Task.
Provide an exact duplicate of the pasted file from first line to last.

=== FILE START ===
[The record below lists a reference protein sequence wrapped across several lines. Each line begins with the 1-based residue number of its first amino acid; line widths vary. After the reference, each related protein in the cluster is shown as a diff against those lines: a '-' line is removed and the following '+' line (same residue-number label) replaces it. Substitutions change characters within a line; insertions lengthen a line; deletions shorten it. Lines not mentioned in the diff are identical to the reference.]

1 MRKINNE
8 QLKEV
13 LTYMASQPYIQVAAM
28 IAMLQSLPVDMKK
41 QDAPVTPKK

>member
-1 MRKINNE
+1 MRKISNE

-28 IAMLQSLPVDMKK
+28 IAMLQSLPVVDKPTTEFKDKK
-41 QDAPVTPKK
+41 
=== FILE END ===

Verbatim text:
[The record below lists a reference protein sequence wrapped across several lines. Each line begins with the 1-based residue number of its first amino acid; line widths vary. After the reference, each related protein in the cluster is shown as a diff against those lines: a '-' line is removed and the following '+' line (same residue-number label) replaces it. Substitutions change characters within a line; insertions lengthen a line; deletions shorten it. Lines not mentioned in the diff are identical to the reference.]

1 MRKINNE
8 QLKEV
13 LTYMASQPYIQVAAM
28 IAMLQSLPVDMKK
41 QDAPVTPKK

>member
-1 MRKINNE
+1 MRKISNE

-28 IAMLQSLPVDMKK
+28 IAMLQSLPVVDKPTTEFKDKK
-41 QDAPVTPKK
+41 